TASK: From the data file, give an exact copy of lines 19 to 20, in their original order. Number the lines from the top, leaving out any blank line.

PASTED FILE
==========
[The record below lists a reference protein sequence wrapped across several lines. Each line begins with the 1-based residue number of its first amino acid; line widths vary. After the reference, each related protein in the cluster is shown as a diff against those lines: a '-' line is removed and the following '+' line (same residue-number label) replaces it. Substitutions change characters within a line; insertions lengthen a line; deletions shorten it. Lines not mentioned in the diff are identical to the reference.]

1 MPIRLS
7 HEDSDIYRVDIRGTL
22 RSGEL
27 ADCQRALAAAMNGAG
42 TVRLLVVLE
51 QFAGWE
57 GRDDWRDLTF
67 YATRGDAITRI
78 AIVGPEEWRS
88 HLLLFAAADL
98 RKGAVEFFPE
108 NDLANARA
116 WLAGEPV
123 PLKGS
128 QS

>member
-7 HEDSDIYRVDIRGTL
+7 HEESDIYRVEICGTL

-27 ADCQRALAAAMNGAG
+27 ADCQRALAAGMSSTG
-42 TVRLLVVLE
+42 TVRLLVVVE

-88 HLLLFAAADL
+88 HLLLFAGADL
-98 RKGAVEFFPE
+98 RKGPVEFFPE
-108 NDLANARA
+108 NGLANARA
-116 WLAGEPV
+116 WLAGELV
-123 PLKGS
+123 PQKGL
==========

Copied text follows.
+7 HEESDIYRVEICGTL

-27 ADCQRALAAAMNGAG